Okay! Adventure of this code block completed here, right? But I feel like we can add some more complexity here.


PLEASE DON'T LEAVE ME! I PROMISE THIS IS LAST SECTION. You will not regret, be patient!


What would happen if I need to fetch data from server?

 Let's fetch some data:

const totalApples = 10;
const totalBananas = 5;

function getTotalFruits() {
   return totalApples + totalBananas;
}

function runTimer() {
   console.log('timeout run!')
}

function showData(data) {
   console.log(data)
}

const totalFruits = getTotalFruits();

setTimeout(runTimer, 0);

// Fetch some data
const fetchData = fetch('https://jsonplaceholder.typicode.com/todos/1');

fetchData.then(showData);

console.log(totalFruits);
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Okay, when we fetch data, we will communicate with Web Browser again. Because we need its APIs here.

I will not mention about details of fetch API, just talk about what is going on in the Thread of Execution, Call Stack and Queue while fetching data.

Image description

Hmm, let's try to write down a timesheet about what happened here:

1) Functions and variables saved in the memory, executed in the thread blablabla...

2) setTimeout communicated with Web Browser's timer.

3) setTimeout's callback (runTimer) is ready and waiting in Callback Queue after 0ms. [0ms]

4) fetch is doing two jobs:
a) Communicated with Web Browser's network feature.
b) Created a special Promise Object in the memory via Javascript Engine.

5) fetch's callback (showData) is ready with data to run after 200ms BUT we don't know yet where it is waiting right now. We'll see. [200ms]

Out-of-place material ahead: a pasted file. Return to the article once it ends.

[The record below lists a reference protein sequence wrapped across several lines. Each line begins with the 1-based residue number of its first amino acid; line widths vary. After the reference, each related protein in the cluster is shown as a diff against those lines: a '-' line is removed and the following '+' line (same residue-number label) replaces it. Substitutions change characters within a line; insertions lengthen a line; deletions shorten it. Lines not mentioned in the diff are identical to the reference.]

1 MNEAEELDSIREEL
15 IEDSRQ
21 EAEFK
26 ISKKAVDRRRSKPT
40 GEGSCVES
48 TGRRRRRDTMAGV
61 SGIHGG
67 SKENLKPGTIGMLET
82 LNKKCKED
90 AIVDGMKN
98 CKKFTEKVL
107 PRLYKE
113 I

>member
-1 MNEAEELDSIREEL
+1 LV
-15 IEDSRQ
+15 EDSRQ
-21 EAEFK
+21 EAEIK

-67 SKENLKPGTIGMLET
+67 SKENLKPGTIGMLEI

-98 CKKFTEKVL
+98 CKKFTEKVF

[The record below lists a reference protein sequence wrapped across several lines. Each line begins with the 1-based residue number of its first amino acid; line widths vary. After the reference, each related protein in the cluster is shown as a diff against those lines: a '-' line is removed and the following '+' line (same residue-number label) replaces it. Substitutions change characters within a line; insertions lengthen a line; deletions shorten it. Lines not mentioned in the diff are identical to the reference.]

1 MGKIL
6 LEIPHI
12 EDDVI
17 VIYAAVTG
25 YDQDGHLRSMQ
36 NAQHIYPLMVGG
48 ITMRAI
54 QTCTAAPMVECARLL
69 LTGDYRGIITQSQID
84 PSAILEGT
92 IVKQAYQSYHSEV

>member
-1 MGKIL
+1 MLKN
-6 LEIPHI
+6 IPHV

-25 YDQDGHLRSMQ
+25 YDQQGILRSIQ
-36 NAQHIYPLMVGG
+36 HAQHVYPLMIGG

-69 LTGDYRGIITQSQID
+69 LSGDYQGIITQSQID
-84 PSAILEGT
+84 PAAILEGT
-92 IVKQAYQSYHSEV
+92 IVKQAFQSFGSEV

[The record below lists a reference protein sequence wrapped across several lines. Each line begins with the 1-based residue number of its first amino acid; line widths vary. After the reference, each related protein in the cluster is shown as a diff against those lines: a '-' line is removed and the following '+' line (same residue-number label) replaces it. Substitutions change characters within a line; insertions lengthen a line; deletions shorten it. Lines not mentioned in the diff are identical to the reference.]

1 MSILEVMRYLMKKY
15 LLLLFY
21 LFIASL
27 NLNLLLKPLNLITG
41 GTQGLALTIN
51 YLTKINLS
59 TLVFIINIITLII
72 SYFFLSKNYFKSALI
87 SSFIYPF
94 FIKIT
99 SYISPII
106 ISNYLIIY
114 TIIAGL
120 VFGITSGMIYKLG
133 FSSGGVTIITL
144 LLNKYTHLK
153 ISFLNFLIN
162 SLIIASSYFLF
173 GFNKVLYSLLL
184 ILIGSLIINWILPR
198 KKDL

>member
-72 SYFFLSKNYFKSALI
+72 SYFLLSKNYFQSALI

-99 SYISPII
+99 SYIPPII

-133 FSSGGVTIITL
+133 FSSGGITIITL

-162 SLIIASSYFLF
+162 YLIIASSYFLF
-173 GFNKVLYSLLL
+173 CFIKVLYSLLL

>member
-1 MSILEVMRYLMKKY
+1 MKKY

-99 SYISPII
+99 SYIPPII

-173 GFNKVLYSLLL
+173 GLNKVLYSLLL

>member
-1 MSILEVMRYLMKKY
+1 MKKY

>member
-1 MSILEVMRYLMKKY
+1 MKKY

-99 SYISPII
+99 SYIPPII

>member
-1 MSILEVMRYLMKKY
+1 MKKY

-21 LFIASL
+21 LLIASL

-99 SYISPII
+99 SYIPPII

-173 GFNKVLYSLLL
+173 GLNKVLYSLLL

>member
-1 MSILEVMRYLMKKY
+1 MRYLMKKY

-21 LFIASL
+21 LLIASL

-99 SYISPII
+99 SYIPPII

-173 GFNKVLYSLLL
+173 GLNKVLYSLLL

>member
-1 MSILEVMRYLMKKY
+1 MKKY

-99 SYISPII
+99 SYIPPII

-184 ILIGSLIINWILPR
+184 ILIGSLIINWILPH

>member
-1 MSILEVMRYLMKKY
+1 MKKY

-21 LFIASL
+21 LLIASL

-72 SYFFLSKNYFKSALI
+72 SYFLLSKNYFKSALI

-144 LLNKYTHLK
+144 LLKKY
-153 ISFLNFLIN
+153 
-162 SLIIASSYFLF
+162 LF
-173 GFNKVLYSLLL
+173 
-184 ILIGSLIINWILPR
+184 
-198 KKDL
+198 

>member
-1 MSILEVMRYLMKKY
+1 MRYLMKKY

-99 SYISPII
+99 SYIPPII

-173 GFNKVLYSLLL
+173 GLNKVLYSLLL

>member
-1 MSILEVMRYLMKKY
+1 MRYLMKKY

6) While all those are happening, console.log(15) popped in Call Stack. AND assume that: it has taken 250ms to console and after 250ms it will pop out from Call Stack. (I know it wouldn't take that time in real life but just an assumption to understand the story). [250ms]

So, console.log(15) is running in the Call Stack, runTimer is waiting in Callback Queue. Where is showData waiting?

Based on our current knowledge, showData should be waiting right behind runTimer in the Callback Queue, right?

No my friend, it is not.
For the last time,🚨New Term Alert🚨:

There is an another kind of queue here besides Callback Queue.

Microtask Queue

Whenever a callback is related to Promise Object in JavaScript Engine, it will be waiting in Microtask Queue such as callbacks of fetch functions.

Note that: Microtask Queue has a privilege over Callback Queue.

First, callbacks in Microtask Queue will pop in Call Stack. After they are done, callbacks in Callback Queue will start to pop in Call Stack.

In our scenario, firstly, showData will run because it is waiting in Microtask Queue. And then, runTimer which is waiting in Callback Queue will run.

Then, final result looks like:

Image description


What an adventure! 😓 just a fucking piece of code, crazy.
Our journey ends here, guys. 🚎 thank you for joining me!

Stay in touch with me for more adventures 👇


Follow me on:

Github: https://github.com/inancakduvan/
Twitter: https://twitter.com/InancAkduvan

Thank you for coming with me until end of the reading! 🙂

Top comments (20)

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sainig profile image
Gaurav Saini • Edited on

Very nice explanation!

One small addition that I'd like to make is "Hoisting". Even before the code execution begins, all variable and function declarations are hoisted (in simpler terms, moved) to the top of the file.